Q: You’ve characterized your book as being about “a man without a meaningful past who adopts three children without a meaningful future.” What made you decide to tell your story?
A: My children had a tough early life, eating pet food, hiding in cabinets, sent around the neighborhood begging for quarters, attacked by the adults from whom they were born. As foster care children, statistics said one would graduate from high school, another would work in the fields at age thirteen, and the last would go to prison. Even though I was a single male with zero parenting experience, I couldn’t let that happen.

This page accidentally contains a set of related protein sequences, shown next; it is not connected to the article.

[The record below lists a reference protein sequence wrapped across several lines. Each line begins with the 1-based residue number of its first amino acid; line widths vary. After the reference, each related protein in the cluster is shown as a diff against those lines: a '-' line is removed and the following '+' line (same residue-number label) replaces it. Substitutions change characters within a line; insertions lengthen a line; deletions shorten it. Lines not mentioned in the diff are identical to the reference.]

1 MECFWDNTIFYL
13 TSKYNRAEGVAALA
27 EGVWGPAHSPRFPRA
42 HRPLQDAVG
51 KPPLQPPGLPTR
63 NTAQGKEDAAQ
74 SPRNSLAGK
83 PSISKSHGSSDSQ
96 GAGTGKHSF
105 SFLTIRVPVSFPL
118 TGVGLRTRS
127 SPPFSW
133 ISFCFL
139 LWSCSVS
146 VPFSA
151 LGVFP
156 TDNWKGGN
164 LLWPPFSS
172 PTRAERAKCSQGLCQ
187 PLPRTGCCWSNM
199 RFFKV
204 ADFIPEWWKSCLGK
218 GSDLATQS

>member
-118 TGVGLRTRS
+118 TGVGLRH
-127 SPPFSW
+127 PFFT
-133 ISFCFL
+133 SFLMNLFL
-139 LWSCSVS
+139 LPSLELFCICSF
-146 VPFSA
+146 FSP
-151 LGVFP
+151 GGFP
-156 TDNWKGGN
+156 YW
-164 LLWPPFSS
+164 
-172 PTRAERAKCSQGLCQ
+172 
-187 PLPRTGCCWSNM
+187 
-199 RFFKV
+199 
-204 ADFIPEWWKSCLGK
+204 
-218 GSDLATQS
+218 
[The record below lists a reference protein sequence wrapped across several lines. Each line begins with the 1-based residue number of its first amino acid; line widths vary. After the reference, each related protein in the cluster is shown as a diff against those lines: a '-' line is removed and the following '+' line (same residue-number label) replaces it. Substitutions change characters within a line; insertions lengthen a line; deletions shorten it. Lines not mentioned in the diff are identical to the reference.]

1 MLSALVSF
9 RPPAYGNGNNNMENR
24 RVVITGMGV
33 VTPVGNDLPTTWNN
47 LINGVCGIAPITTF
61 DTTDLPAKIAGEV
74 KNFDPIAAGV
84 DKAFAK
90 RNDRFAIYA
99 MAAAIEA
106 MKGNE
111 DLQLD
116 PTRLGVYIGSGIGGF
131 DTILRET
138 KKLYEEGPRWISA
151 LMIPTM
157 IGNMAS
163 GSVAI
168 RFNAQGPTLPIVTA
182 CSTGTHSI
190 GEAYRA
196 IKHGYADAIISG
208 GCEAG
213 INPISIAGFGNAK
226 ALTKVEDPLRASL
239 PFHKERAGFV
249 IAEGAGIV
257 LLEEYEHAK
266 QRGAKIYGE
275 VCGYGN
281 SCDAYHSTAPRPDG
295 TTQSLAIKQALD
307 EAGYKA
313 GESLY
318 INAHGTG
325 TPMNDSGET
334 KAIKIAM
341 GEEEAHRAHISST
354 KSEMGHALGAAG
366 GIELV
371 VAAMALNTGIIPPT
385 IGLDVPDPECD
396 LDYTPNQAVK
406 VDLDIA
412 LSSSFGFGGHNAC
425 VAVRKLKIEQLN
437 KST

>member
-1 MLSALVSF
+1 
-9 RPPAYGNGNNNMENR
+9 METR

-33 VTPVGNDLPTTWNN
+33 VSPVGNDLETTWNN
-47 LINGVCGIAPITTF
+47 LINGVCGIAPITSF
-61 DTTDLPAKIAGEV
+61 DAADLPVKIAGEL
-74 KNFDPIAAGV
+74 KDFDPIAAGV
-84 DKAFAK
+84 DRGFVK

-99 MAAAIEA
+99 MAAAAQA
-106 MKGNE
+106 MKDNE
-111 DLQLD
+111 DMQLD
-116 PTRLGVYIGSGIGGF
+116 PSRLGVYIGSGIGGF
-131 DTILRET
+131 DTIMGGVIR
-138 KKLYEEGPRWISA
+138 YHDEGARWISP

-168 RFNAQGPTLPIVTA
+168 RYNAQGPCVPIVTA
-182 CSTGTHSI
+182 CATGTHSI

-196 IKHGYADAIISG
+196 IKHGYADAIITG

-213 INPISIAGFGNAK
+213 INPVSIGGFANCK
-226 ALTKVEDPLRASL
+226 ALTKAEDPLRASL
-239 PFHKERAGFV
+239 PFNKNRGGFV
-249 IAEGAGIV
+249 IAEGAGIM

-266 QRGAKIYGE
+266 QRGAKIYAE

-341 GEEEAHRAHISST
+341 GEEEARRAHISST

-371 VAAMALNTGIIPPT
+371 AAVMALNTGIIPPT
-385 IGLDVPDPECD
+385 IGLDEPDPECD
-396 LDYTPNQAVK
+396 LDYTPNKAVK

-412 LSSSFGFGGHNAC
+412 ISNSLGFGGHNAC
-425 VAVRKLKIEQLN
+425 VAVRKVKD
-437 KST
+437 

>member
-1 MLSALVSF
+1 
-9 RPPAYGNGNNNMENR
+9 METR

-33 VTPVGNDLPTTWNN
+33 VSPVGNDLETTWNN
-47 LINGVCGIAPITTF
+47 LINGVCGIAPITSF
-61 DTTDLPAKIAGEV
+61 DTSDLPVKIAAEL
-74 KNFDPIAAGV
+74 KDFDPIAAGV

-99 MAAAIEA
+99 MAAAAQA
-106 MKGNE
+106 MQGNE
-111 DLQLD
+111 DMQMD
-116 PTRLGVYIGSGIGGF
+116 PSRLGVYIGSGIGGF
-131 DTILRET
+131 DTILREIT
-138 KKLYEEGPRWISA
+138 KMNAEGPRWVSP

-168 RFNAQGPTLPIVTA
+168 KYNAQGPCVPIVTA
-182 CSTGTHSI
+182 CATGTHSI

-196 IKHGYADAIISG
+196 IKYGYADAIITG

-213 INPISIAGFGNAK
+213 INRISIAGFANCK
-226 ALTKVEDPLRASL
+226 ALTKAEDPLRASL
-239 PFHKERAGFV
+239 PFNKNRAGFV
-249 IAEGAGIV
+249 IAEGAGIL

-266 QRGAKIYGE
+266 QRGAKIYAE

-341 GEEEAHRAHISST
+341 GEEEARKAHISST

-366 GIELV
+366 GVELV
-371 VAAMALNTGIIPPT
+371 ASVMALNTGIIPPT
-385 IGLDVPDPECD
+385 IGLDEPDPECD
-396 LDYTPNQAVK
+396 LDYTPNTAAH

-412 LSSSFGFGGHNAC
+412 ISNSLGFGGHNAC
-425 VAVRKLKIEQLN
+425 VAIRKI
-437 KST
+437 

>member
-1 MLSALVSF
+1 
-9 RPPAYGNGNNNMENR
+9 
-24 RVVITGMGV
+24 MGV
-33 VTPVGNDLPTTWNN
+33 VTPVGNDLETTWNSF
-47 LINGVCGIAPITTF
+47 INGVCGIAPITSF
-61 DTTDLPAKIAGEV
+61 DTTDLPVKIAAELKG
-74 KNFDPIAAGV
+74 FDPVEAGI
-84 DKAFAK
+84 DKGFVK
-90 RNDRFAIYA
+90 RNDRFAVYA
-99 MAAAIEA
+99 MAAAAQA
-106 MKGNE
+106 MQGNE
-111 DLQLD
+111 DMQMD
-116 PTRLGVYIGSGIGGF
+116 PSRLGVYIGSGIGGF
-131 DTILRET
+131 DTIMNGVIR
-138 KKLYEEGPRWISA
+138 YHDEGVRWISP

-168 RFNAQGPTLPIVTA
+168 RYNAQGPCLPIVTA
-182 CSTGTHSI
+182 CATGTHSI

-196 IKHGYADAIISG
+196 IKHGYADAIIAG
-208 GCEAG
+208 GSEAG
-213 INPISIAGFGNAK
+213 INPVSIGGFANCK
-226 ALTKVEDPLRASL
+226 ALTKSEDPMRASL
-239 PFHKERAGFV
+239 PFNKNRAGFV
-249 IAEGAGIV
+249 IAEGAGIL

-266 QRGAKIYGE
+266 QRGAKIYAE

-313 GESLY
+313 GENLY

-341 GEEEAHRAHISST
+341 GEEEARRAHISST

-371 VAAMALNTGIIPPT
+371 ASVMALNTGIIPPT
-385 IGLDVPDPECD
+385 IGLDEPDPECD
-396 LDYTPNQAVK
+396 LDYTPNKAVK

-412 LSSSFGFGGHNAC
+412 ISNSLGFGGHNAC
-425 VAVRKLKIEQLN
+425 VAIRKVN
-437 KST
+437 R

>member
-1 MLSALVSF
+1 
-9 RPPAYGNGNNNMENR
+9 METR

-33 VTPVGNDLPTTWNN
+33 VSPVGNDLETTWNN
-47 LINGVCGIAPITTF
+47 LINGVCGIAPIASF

My children now fulfill my life every day, in small ways. And with someone to fill their bellies, keep the nightlights on, and provide the unconditional love they deserve, they are full of joy. Their spirit, their zest for life, and their willingness to “adopt” me as their daddy, is a source of great pride and astonishment for me and I think, will be a source of inspiration for all who read our story.
Yet the future is not clear. Instead of our society being colorblind, where you’re from and what you look like matters now more than ever. When I began the book and researched discrimination and anti-immigrant fervor, I dismissed mentioning a crackpot who called for stripping the citizenship of fieldworker children born in the United States, like mine. Now, it’s a to-do item in both chambers of the United States Congress.